Farmworkers are essential to our country’s agricultural industry. They plant, cultivate and harvest many of our nation’s most essential crops. Despite their impact on the economy, workers often find themselves isolated in labor camps with deplorable living conditions.
This was the case at Camphora in Soledad, California, where farmworkers were living in sub-standard cinderblock buildings, originally meant as temporary housing for migrant workers, built in the 1960s.
Prior to redevelopment, the dirt road to the workers’ housing was cratered and cut off from the rest of the area by a highway and a state prison. The crumbling community center was boarded up and shut down. There was no grass or play area for the children living there.
“This community of farmworkers was living in the shadows of the prison walls,” says Sebastian Glowacki, vice president of affordable housing for the U.S. Bancorp Community Development Corporation (USBCDC). “This valley is one of the most profitable agricultural areas in the country, yet the people making this happen were invisible.”
Eden Housing, a California-based affordable housing developer, partnered with the City of Soledad and Monterey County to redevelop the land with an investment from USBCDC.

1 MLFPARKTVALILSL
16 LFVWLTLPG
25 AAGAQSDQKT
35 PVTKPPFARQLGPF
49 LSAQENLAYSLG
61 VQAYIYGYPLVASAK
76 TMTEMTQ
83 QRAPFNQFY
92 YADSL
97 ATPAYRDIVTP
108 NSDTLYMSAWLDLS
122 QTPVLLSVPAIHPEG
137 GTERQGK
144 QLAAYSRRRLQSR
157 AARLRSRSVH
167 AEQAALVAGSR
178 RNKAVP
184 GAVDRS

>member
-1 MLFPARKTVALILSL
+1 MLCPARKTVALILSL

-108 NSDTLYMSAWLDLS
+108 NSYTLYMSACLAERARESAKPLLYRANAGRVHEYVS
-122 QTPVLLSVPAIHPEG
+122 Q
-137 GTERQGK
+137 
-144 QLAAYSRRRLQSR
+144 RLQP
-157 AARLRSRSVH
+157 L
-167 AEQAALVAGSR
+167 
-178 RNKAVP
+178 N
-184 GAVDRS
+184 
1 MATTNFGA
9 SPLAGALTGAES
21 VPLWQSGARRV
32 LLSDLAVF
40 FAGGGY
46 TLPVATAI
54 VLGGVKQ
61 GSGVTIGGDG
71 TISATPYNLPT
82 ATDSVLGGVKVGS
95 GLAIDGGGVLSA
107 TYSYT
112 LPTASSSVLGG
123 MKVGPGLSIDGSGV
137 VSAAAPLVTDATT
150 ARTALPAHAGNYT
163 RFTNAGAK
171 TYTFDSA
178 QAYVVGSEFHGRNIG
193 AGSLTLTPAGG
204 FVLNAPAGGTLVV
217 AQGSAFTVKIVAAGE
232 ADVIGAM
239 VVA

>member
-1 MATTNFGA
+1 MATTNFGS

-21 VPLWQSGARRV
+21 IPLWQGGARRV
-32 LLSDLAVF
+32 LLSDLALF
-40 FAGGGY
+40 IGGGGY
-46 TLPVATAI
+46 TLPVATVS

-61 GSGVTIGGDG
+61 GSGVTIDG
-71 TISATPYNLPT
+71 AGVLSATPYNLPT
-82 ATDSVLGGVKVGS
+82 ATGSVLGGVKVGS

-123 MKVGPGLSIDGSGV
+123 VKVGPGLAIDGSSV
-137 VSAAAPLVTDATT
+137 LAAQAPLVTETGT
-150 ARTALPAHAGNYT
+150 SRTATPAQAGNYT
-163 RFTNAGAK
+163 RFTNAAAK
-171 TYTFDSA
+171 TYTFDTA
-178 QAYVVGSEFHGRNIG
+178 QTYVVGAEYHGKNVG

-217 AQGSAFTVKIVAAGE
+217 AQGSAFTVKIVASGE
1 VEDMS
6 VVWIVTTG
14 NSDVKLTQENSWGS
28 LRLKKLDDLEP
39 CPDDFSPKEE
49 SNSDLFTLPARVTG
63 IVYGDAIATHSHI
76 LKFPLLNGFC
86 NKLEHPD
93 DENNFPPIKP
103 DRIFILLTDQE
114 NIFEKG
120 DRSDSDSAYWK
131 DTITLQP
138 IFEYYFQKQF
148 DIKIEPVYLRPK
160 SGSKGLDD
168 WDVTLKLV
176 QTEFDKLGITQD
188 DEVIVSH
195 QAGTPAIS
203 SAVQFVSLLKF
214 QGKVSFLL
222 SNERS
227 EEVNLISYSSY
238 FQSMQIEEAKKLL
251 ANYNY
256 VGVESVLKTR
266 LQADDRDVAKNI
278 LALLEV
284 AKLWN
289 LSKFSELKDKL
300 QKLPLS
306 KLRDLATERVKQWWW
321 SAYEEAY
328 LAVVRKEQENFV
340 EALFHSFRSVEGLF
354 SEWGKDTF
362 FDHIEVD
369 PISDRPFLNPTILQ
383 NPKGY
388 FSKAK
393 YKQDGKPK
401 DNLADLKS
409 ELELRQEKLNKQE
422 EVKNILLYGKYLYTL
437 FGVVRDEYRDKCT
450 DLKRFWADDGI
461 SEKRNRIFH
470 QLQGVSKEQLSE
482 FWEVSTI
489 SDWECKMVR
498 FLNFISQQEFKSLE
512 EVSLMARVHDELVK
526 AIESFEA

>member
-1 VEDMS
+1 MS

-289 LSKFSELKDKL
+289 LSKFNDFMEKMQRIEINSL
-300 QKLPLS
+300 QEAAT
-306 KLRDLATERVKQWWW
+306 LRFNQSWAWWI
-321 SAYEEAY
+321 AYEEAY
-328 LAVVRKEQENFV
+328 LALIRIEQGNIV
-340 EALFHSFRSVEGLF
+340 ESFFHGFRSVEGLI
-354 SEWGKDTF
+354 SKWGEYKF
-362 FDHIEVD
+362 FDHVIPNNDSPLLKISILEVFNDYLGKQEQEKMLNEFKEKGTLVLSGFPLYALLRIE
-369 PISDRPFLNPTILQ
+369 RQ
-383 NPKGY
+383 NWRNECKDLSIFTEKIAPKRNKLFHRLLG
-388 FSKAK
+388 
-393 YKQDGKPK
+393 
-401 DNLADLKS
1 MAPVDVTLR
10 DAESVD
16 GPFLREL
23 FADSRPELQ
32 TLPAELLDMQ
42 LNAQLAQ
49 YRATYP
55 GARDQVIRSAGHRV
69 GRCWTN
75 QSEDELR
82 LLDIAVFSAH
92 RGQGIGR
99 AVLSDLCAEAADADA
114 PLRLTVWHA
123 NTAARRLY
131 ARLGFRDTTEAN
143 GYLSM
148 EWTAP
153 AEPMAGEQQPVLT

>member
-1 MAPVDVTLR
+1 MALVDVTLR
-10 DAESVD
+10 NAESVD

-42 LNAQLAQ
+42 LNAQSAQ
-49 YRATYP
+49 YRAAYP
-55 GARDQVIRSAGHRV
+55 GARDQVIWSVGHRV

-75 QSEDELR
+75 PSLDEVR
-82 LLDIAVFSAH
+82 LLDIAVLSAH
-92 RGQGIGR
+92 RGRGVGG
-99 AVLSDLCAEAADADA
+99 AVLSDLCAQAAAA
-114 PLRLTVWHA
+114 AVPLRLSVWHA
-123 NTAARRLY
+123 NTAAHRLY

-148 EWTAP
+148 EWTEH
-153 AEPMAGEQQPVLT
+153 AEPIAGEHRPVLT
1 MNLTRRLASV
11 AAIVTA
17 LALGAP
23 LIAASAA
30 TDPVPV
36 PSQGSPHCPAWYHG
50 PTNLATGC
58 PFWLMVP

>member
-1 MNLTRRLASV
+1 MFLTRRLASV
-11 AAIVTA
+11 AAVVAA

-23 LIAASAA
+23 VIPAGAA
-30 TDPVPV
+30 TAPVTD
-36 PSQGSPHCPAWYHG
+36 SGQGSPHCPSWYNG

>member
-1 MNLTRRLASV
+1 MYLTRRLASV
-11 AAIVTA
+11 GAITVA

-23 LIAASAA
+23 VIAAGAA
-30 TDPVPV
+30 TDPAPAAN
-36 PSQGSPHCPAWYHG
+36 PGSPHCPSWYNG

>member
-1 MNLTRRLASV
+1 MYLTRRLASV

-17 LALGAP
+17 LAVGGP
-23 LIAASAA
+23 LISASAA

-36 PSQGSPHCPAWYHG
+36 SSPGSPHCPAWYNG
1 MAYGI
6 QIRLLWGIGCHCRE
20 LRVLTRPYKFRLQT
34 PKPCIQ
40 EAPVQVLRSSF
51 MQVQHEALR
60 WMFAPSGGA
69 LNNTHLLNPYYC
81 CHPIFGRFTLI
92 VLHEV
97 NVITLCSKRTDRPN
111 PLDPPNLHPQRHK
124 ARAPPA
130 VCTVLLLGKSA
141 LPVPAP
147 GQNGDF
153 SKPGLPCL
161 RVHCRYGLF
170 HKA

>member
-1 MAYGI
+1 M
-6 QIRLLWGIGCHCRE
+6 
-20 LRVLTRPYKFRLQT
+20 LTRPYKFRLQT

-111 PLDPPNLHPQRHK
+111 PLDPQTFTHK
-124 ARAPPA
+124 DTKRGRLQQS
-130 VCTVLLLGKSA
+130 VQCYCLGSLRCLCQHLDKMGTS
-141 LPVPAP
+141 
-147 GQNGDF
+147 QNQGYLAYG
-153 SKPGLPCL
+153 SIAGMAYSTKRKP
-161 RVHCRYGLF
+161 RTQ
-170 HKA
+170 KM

The investment helped to redevelop the site, replacing old housing with a 44-unit garden-style affordable housing complex. Today, the community has soccer fields, a basketball court, patio areas and a community center. Residents have access to a computer lab, financial literacy education, employment training and referrals, a resident scholarship fund, and educational and cultural programs.
“Camphora is now far and away the nicest development in the area,” says Glowacki. “The farmworkers that live there are no longer invisible.”
The Fred Young Farm Labor Camp in Indio, California, is a community of permanent farmworkers and their families. For many years, residents lived in deteriorating apartments, averaging 700 square feet per family.
In 2008, the Coachella Valley Housing Coalition (CVHC) began to revitalize the community. With an investment from USBCDC, CVHC completed the first phase of the redevelopment in 2014, which replaced 85 units with modern homes for retired workers and their families.
After the renovation, residents renamed their community to Villa Hermosa, “a beautiful village.”
“This project is a model of how developers can create a positive impact in a community,” says Kacey Cordes Mahrt, vice president of affordable housing at USBCDC. “This is more than buildings, it’s a place where people are cared for and are provided the resources they need to move up the ladder.”
Click here to learn more about the mission of USBCDC and read other stories about community development financing.